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Thesis Abstract – Vajda (1997)


The Effects of Capture and Handling Stress upon Plasma Concentrations of Coricosterone and Testosterone in Free-living Rodents

Author and college:

Alan Vajda, Pomona College


April 25, 1997


Bachelor of Arts in Biology


Gene Fowler, Pomona College


No abstract provided – excerpt from the Introduction

In recognition of the variable consequences of capture-stress upon plasm steroid concentration in some vertebrates, the accurate analysis of hormonal data from free-living rodents requires an understanding of the effects of capture technique upon rodent stress physiology. The present investigation proposes to examine the effects of live-trapping upon plasma concentrations of corticosterone and testosterone in three species of free-living reproductively active, male rodents. The species to be investigated include the Pacific Kangaroo rat (Dipodomys agilis), the desert wood rat (Neotoma lepida), and the deer mouse (Peromyscus maniculatus). Blood samples from each species will be analyzed for a difference in circulating plasma concentrations of corticosterone and testosterone between samples taken from animals immediately upon capture (unstressed) and those collected in the morning following an evening of captivity within a trap (stressed).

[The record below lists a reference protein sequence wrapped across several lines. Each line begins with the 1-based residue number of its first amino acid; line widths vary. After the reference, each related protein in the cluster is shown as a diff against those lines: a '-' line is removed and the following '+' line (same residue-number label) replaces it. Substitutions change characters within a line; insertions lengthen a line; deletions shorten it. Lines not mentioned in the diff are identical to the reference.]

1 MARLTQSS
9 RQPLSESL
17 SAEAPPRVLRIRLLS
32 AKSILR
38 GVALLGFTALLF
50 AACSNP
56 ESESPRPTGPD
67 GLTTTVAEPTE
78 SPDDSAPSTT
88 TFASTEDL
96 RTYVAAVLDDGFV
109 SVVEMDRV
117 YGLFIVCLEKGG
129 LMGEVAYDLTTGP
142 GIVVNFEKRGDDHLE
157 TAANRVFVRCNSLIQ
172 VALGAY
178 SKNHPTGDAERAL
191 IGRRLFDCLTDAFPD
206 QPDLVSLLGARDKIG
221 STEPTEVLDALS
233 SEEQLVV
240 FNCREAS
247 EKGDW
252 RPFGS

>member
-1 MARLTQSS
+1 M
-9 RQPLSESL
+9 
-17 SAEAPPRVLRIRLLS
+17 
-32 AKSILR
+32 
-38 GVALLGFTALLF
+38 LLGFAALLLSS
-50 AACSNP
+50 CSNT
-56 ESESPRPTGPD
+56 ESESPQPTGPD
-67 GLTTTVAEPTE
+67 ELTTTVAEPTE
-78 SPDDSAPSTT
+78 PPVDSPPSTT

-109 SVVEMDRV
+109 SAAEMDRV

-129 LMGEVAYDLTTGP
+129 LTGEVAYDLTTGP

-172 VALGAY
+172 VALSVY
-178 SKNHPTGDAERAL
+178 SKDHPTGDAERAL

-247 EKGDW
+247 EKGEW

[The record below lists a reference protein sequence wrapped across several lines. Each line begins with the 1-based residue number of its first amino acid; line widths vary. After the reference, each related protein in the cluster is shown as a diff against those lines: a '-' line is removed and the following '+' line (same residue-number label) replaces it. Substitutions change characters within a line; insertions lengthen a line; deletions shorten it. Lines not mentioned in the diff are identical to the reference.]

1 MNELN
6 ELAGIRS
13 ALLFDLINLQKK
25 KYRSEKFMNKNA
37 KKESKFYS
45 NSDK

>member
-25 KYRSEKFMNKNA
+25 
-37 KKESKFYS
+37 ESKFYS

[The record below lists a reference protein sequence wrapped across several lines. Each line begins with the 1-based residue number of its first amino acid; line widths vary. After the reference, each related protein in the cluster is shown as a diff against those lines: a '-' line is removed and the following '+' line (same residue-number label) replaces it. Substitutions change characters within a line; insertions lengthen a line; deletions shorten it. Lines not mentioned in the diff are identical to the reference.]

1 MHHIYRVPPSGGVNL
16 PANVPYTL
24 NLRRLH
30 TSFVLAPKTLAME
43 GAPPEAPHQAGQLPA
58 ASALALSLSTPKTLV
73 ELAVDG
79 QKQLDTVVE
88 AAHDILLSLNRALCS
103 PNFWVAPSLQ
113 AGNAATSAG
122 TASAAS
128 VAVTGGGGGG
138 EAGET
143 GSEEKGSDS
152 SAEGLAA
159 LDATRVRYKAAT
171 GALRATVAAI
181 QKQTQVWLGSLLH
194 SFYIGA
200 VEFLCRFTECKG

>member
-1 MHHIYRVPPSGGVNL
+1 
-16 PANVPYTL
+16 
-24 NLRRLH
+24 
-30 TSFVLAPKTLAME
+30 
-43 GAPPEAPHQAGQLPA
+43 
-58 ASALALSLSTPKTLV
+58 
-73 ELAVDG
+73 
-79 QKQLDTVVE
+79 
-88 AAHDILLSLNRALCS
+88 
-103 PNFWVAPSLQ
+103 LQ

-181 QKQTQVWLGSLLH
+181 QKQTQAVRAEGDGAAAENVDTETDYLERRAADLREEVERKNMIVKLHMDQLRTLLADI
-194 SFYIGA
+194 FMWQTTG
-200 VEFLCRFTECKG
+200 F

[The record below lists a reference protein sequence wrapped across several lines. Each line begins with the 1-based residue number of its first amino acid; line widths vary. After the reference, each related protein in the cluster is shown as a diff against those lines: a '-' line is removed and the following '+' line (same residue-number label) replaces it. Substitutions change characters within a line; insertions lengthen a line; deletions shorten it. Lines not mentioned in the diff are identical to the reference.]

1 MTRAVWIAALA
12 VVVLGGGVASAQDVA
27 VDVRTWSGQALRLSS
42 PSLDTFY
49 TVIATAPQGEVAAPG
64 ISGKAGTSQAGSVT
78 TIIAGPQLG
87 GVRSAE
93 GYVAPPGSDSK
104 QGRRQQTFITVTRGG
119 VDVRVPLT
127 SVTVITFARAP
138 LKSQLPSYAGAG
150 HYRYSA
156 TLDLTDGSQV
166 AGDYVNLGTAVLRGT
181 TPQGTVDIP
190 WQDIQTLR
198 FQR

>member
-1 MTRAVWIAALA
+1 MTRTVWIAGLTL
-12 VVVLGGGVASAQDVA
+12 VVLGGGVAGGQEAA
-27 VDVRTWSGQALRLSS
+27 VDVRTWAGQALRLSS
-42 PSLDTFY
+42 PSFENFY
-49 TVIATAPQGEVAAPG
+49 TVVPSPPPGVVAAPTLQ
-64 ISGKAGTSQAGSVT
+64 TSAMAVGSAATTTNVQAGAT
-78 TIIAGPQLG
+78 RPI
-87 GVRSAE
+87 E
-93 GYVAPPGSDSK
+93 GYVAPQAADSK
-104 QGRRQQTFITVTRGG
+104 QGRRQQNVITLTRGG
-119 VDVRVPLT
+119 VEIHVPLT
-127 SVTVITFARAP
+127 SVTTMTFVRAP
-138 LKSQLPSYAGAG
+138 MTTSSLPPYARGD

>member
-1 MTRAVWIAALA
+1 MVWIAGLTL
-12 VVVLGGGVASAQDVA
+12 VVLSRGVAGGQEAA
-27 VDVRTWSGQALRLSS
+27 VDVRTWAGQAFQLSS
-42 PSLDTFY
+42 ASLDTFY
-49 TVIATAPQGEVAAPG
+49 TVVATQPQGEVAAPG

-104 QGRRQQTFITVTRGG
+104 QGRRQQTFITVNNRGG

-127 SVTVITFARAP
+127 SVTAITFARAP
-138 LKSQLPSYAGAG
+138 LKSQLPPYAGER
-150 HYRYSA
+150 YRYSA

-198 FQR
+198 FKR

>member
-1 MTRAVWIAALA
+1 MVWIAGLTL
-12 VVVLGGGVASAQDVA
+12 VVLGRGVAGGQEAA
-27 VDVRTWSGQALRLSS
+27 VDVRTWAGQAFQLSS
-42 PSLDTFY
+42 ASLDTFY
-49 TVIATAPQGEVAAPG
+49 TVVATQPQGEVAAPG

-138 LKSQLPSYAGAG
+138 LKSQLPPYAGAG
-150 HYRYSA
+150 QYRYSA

For more information:

Contact Gail Sundberg, Pomona College – gail.sundberg@pomona.edu

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